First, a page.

Actemra is not addictive.
This medicine is available only with a doctor's prescription.

What should I know before I use Actemra?

Warnings

Do not use Actemra if:

1. you are allergic to:

Actemra, any of the ingredients listed at the end of this leaflet, or any other recombinant human or humanised antibodies or proteins that are of hamster origin
Always check the ingredients to make sure you can use this medicine.
Symptoms of an allergic reaction may include:
chest tightness, wheezing or difficulty breathing
severe dizziness or light-headedness
swelling of the face, lips, tongue, throat or other parts of the body with difficulty breathing
skin rash, itching or hives (raised red patches of skin that are often very itchy)
or

2. you have an active, severe infection

Actemra can reduce your body's ability to respond to infections and may make an existing infection worse or increase the chance of getting a new infection. This may be important if you have diabetes or diverticulitis (which increase your risk of infection).
Tell your doctor if you think you have an infection or have symptoms of an infection. Signs of an infection, with or without fever include:
sweating or chills,
feeling very tired
cough
shortness of breath
muscle aches
weight loss
warm, red, or painful skin or sores on your body
blood in phlegm
diarrhoea or stomach ache
persistent headaches
burning when you urinate or urinating more often than normal.

Check with your doctor if:

you have any other health problems, especially the following:
liver disease such as viral hepatitis or other liver problems
Your doctor will monitor your liver function closely before and during your treatment with Actemra.
HIV or AIDs
tuberculosis
diverticulitis or ulcers in your intestine
a low white blood cell count (white blood cells that help the body fight off infections)
a low platelet count (blood cells that help with blood clotting and stop bleeding)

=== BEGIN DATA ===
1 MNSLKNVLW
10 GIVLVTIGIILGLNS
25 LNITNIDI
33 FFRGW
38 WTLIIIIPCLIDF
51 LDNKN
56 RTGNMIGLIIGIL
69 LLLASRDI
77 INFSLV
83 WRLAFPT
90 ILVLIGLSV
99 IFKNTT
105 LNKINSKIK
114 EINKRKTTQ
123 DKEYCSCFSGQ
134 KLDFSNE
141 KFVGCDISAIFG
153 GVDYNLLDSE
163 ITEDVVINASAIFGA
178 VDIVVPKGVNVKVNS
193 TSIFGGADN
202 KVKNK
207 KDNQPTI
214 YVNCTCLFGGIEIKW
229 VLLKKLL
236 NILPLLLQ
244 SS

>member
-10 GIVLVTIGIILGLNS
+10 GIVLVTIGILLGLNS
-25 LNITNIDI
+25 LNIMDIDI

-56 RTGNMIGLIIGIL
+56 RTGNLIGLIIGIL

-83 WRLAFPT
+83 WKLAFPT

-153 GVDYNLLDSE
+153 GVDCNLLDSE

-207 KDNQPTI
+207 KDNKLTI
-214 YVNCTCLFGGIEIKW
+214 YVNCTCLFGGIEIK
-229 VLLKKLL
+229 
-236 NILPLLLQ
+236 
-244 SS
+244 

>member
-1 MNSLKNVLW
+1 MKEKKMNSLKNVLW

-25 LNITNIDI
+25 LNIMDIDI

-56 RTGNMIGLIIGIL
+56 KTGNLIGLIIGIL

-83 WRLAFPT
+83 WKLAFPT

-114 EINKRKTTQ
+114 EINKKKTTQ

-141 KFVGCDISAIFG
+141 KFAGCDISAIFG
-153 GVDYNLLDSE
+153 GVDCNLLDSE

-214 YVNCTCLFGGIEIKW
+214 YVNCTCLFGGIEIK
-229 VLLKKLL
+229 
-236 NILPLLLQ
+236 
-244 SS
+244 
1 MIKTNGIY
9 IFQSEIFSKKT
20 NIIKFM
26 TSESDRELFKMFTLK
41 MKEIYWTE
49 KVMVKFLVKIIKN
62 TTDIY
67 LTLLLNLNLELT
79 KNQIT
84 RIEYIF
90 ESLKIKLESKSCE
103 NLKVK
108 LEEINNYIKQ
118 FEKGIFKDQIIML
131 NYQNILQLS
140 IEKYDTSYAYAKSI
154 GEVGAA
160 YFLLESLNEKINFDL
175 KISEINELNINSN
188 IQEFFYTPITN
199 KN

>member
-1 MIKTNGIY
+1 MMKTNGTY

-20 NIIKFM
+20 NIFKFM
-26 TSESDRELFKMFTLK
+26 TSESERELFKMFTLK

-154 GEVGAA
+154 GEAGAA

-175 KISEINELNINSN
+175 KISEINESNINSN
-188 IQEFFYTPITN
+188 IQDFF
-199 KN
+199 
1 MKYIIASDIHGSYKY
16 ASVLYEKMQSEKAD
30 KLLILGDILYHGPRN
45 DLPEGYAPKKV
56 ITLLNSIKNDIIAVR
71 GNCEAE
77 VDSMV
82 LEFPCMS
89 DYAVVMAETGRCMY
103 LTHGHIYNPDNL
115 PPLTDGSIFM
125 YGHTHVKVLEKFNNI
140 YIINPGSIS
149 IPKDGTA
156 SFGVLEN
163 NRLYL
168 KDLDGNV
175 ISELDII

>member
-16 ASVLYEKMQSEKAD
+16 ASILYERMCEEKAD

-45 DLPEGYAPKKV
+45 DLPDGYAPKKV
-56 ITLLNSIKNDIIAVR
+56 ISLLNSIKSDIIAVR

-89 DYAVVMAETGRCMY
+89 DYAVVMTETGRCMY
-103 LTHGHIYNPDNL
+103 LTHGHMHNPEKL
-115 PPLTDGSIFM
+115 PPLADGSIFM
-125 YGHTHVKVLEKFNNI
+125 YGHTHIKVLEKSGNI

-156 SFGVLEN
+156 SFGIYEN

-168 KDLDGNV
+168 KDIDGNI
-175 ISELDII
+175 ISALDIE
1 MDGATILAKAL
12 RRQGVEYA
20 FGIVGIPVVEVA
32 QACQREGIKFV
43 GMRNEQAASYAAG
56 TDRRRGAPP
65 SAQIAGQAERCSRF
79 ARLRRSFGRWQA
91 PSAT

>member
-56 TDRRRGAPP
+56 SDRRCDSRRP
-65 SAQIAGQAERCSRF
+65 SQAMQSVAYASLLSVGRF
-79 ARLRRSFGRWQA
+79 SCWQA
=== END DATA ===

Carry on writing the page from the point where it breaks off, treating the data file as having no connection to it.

diabetes
cancer
heart problems
raised blood pressure
high cholesterol or triglycerides
kidney disease
have a condition which affects your nervous system, such as multiple sclerosis or
neuropathy
you are planning to have a vaccination or have recently had a vaccination
Certain types of vaccines should not be given while using Actemra.
During treatment, you may be at risk of developing certain side effects. It is important you understand these risks and how to monitor for them. See additional information under Section 6. Are there any side effects?

Pregnancy and breastfeeding

Tell your doctor if you are pregnant or intend to become pregnant.
Women of childbearing potential should be advised to use adequate contraception during and for several months after treatment with Actemra. Actemra should not be used during pregnancy as Actemra may harm your unborn baby. However if there is a need to take Actemra when you are pregnant, your doctor will discuss the benefits and risks to you and the unborn baby.
Tell your doctor if you are breast-feeding or plan to breast-feed
It is not known whether Actemra passes into breast milk. It is recommended that you discontinue breast-feeding while you are treated with Actemra.

Use in Children

Actemra given as a subcutaneous injection to patients below 18 years of age with conditions other than pJIA and sJIA has not been studied.
Actemra given as a subcutaneous injection in pJIA in children under the age of 2 and sJIA in children under the age of 1 has not been studied.
Actemra must not be given to children weighing less than 10 kg.

What if I am taking other medicines?

Tell your doctor or pharmacist if you are taking any other medicines, including any medicines, vitamins or supplements that you buy without a prescription from your pharmacy, supermarket or health food shop.
These medicines increase your risk of side effects with Actemra:
other biological medicines for RA. e.g. infliximab, adalimumab, etanercept, certolizumab pegol, golimumab anakinra, abatacept, rituximab.
It is unknown how Actemra interacts with these medicines. You may have an increased risk of infection. You should not use Actemra with other biological medicines for RA.
vaccines
Certain types of vaccines should not be given while receiving Actemra. You may have an increased risk of infection.
Actemra may reduce the amount of some medicines that require close monitoring to ensure drug levels are maintained. You may need to use different amounts of your medicine, or you may need to take different medicines. Your doctor will advise you. E.g.:
warfarin, a medicine used to prevent blood clots
cyclosporin, a medicine used after organ transplants
atorvastatin and simvastatin, medicines used to reduce cholesterol levels